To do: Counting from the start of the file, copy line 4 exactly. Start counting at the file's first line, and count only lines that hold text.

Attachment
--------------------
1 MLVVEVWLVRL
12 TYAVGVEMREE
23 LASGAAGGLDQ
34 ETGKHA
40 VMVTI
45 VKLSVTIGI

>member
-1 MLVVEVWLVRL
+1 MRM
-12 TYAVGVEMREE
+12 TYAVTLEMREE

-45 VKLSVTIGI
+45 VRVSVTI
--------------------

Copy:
34 ETGKHA